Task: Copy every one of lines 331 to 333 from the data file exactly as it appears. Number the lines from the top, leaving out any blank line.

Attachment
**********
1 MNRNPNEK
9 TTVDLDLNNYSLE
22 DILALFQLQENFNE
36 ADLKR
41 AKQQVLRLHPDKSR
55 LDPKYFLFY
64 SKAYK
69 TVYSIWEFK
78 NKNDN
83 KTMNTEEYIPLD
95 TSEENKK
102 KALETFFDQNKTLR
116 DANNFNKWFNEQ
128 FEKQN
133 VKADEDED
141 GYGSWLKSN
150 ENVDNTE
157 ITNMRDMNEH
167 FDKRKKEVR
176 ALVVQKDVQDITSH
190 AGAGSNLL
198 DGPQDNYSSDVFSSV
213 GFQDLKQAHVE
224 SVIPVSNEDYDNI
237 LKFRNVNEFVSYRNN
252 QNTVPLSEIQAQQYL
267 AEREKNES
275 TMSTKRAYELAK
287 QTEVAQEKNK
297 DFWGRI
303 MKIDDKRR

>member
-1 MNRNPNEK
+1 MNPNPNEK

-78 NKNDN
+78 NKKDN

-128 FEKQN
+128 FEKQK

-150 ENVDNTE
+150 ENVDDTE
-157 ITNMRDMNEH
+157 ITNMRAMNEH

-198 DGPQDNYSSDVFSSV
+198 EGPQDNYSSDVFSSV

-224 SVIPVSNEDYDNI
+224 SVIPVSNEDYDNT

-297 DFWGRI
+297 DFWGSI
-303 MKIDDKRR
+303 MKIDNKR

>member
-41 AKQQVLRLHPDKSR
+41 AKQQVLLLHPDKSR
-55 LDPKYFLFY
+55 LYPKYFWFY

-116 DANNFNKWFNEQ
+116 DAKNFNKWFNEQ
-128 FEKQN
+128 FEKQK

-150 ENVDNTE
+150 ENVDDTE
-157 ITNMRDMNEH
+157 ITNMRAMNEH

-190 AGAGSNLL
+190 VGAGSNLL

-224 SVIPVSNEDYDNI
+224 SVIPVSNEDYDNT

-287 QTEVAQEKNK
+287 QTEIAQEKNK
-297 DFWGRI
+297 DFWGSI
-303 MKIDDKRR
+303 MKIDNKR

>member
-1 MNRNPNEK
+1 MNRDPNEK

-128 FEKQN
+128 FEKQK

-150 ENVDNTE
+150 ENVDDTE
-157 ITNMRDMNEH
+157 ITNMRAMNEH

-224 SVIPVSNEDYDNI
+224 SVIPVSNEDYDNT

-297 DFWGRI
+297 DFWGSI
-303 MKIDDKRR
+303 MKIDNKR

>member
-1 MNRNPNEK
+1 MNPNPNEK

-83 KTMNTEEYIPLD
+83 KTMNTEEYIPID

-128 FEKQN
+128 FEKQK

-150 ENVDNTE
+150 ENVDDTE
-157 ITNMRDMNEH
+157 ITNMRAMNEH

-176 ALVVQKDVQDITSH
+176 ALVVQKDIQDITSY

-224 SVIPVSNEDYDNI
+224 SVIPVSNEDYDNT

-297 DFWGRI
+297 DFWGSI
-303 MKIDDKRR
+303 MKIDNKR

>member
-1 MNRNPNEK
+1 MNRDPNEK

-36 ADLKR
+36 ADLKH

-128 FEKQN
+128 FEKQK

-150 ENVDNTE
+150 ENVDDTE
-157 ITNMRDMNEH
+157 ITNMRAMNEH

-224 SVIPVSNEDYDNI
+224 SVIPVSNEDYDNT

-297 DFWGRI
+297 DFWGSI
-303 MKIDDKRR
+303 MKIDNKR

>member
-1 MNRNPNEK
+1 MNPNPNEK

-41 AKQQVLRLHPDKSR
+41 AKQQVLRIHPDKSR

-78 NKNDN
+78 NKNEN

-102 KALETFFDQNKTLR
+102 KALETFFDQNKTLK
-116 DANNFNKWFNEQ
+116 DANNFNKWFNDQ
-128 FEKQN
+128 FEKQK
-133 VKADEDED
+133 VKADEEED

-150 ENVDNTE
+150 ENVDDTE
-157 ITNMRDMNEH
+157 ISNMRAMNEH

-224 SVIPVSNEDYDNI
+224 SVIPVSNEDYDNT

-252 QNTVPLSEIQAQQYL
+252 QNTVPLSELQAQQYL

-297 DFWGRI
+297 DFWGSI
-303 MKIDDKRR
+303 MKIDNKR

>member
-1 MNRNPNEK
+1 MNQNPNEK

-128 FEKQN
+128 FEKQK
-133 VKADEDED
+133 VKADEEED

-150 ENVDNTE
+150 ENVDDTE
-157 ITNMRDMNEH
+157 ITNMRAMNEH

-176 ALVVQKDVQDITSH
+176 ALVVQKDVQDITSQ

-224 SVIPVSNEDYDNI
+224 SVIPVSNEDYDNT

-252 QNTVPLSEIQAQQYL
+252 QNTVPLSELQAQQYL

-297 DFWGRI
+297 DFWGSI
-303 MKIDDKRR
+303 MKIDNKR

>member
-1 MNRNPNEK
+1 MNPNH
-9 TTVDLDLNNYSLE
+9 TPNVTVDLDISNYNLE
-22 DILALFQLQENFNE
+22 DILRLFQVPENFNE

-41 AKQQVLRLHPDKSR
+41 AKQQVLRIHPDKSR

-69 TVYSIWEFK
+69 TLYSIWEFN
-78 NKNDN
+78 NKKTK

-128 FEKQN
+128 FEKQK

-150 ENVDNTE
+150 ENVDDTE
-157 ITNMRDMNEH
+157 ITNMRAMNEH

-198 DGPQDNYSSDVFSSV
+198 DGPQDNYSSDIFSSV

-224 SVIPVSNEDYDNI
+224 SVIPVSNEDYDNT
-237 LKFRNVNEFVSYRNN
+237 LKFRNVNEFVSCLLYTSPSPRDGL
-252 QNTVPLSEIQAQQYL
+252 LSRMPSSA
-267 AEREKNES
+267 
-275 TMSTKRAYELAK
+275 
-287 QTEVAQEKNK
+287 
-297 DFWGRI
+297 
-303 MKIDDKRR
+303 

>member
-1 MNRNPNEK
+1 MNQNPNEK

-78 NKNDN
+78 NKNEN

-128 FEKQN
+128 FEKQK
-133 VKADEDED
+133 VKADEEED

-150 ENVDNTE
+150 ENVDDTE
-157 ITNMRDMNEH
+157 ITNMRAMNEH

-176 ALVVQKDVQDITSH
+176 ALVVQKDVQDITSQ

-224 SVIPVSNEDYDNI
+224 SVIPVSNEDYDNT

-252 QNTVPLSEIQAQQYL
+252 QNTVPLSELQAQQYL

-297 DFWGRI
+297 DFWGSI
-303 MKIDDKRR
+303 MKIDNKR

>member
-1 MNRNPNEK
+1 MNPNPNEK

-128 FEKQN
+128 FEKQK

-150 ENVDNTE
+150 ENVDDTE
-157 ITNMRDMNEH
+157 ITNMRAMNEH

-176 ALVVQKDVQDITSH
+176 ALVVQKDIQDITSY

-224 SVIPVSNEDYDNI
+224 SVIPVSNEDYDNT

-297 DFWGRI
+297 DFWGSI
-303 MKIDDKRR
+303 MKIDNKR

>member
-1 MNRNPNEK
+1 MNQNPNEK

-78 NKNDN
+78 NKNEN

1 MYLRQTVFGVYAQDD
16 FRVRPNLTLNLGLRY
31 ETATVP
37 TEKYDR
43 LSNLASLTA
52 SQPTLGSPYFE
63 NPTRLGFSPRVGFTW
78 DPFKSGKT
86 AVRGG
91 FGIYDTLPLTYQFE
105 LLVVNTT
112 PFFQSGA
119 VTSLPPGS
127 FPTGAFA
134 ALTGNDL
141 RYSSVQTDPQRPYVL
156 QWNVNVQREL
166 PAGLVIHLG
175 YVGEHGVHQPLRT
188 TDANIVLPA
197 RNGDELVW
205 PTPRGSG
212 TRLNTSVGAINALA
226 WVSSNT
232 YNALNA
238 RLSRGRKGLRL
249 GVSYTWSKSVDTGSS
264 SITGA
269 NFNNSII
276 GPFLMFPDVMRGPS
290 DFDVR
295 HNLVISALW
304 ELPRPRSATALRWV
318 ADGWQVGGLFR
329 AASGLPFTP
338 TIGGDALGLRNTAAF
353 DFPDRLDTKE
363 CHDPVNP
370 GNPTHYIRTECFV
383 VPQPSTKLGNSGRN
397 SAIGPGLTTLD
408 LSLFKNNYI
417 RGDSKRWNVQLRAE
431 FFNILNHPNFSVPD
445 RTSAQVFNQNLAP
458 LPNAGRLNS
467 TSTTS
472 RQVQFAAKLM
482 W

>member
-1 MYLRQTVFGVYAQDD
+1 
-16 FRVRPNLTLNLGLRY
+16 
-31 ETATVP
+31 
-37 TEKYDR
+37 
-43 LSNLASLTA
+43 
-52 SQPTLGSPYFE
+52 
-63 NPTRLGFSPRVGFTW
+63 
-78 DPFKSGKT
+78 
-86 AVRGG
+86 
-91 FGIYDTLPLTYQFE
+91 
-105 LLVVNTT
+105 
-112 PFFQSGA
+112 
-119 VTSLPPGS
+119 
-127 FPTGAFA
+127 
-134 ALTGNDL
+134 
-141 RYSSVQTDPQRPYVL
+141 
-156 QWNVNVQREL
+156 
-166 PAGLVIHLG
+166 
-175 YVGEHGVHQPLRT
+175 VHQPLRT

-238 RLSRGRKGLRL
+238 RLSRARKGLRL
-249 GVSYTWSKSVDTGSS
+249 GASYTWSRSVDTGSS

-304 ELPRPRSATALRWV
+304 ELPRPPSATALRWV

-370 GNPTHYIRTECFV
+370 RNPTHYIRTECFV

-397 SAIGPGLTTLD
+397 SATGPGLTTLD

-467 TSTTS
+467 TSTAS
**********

-127 FPTGAFA
+127 
-134 ALTGNDL